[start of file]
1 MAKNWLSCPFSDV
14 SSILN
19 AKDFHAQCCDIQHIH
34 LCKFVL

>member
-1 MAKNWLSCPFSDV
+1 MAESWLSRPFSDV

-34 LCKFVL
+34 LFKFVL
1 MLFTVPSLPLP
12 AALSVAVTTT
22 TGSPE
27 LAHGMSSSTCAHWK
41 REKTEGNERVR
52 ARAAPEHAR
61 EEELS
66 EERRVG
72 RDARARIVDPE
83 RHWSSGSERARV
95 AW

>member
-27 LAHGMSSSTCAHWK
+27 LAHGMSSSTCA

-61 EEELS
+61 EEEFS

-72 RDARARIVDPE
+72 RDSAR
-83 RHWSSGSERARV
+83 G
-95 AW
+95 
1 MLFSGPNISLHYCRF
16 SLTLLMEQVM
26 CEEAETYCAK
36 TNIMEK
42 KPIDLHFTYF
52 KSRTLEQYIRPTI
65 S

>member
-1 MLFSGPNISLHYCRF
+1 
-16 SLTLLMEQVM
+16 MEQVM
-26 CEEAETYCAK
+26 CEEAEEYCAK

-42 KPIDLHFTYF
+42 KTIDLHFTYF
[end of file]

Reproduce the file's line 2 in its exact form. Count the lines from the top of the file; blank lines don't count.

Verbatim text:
14 SSILN